Bad Bunny addresses 'f---ed-up' Grammys closed-captioning controversy

Bad Bunny addresses 'f---ed-up' Grammys closed-captioning controversy

Bad Bunny is looking back at the 2023 Grammys' closed-captioning fiasco read around the world, calling it "so f---ed up" that he initially didn't realize what had happened.

On the Arena stage in February, the Puerto Rican superstar opened the show with a medley performance of "El Apagón" and "Después de la Playa" from his album Un Verano Sin Ti. In lieu of traditional closed captions, CBS provided captions that just read "singing in non-English" for the rapper, who was performing in Spanish. Upon reflection, "it's ugly to say that I saw it as normal," Bad Bunny told Vanity Fair in a featured published Tuesday.

"Then it was like, wow, wait a minute, what the hell? Why don't they have someone? Knowing that I was going to be there," he said. (Other English-speaking artists featured in the telecast were given standard closed-captioning.) Bad Bunny added, "I sing for those who want to listen to me and those who understand me."

Bad Bunny at the 65th Annual GRAMMY Awards held at Arena on February 5, 2023 in Los Angeles, California.
Bad Bunny at the 65th Annual GRAMMY Awards held at Arena on February 5, 2023 in Los Angeles, California.

Christopher Polk/Variety via Getty Bad Bunny at the 65th Annual Grammy Awards

Un Verano Sin Ti made history as the first Spanish-language album nominated for Album of the Year at the ceremony, but in a controversial upset, it lost out to Harry Styles' Harry House, which also beat out Beyoncé's favored Renaissance. Bad Bunny revealed the loss offered relief, citing his ego. "It wasn't because I didn't feel I was deserving or because I thought I couldn't win," he said. "It was because I don't really want to hear myself. I know I was going to get emotional. It would have been powerful and hard, dealing with that pride."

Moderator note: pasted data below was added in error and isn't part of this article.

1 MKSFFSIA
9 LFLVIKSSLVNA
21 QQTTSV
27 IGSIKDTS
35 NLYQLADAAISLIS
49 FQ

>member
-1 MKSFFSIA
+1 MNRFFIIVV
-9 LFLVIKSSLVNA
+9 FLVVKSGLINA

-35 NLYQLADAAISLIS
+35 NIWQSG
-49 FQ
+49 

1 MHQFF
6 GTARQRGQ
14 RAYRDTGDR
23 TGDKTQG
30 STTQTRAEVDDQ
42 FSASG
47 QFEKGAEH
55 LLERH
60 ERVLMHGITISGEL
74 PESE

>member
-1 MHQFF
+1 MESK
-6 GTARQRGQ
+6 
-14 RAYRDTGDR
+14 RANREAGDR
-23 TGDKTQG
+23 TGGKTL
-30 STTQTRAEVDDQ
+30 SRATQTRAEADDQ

The album did, however, take home the win for Best Música Urbana Album.

Elsewhere, Bad Bunny said he'd be open to one day releasing an English-language song should the right project or collaborator come along, but he'd never do so "just because someone says I need to do it to reach a certain audience." It's "not like I hate the idea" of singing in English, Bad Bunny said. "It's just that I feel more comfortable in my own language. I think in Spanish, I feel in Spanish, I eat in Spanish, I sing in Spanish."

It's heavily implied in the profile that Bad Bunny, who has a penchant for dropping albums with little to no notice, will release a new album in the fall. (He remained coy and did not explicitly confirm.) "I am playing around and enjoying myself, letting go," he said of experimenting with a new sound. "I'm being inspired a lot by the music of the '70s, but I'm not sure if this is going to shape my music, generally or just one song."

Bad Bunny also made history earlier this year when he became the first Spanish-language artist to headline Coachella. In recent months, he's been making headlines for his romance with Kendall Jenner.

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